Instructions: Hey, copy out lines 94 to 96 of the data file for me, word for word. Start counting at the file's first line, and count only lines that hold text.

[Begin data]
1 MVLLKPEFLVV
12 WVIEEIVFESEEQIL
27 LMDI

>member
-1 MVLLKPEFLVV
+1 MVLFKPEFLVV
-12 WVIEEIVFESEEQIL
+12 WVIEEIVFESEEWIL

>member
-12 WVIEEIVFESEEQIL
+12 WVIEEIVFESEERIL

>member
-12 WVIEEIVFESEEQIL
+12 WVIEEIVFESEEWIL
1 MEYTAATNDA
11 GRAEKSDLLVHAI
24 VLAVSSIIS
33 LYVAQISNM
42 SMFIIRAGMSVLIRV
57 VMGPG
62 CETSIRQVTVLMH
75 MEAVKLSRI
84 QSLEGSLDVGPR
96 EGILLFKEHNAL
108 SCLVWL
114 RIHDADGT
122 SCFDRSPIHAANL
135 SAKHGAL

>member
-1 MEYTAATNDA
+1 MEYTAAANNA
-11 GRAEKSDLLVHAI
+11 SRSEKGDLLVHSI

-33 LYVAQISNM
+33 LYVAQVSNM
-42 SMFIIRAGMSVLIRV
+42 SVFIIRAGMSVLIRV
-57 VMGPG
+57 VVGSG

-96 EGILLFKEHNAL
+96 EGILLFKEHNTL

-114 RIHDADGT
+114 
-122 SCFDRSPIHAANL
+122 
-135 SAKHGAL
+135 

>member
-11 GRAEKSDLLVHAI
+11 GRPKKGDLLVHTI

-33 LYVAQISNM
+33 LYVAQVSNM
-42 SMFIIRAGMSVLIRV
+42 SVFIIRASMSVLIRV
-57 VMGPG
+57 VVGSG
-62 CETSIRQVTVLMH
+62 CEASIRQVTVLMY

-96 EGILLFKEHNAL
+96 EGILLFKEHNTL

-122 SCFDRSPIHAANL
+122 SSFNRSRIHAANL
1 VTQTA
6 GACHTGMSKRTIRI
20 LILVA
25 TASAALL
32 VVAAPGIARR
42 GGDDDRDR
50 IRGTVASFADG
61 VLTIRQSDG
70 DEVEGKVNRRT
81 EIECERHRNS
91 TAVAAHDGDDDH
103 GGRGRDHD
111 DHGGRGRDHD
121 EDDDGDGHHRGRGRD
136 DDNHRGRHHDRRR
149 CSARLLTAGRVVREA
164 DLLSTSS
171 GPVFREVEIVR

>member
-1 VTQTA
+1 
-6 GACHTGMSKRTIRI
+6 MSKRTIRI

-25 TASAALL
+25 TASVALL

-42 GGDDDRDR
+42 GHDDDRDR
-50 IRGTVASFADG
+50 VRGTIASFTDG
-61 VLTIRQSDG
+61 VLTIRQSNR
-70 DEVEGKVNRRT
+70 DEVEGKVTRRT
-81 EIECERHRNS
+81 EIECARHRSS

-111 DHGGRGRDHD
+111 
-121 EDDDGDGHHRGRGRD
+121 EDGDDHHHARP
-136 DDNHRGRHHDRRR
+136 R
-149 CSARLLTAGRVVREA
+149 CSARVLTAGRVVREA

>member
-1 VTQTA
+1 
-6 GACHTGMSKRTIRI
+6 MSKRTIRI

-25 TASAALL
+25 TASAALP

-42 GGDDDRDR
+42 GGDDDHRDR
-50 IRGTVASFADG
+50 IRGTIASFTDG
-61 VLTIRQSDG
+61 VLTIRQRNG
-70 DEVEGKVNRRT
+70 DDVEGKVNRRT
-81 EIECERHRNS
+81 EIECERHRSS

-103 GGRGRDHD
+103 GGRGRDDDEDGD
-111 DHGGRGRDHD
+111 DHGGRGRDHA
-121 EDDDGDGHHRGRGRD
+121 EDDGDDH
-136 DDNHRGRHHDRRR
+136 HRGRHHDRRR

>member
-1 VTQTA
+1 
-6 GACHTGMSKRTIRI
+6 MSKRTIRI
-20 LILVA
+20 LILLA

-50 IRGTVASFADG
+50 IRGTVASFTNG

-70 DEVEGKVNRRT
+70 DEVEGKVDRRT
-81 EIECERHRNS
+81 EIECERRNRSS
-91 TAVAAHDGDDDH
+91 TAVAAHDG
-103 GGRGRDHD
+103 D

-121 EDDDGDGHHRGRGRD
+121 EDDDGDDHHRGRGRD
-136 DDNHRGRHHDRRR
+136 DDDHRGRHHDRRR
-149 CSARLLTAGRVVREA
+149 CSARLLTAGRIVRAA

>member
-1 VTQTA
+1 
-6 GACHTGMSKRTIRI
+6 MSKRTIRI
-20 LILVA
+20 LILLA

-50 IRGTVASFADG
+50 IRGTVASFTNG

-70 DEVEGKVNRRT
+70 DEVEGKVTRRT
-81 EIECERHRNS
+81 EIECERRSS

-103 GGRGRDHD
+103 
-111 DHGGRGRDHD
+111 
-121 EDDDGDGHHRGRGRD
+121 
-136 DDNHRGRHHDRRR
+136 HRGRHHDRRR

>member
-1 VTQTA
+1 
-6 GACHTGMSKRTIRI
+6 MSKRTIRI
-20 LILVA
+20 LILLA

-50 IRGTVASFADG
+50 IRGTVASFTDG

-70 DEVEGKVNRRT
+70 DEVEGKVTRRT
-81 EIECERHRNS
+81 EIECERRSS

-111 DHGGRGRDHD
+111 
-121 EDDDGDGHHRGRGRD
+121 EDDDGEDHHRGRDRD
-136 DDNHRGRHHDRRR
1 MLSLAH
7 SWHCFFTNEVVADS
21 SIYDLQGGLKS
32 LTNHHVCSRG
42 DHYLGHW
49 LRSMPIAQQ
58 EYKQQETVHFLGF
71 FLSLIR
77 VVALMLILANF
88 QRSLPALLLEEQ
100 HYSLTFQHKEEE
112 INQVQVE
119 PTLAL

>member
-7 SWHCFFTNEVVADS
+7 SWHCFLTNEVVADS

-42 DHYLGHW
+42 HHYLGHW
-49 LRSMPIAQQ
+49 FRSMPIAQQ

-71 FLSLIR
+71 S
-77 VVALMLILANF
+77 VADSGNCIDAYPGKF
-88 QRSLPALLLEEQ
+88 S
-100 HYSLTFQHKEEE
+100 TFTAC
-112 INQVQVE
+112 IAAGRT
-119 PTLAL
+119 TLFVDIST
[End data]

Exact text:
-70 DEVEGKVNRRT
+70 DEVEGKVTRRT
-81 EIECERHRNS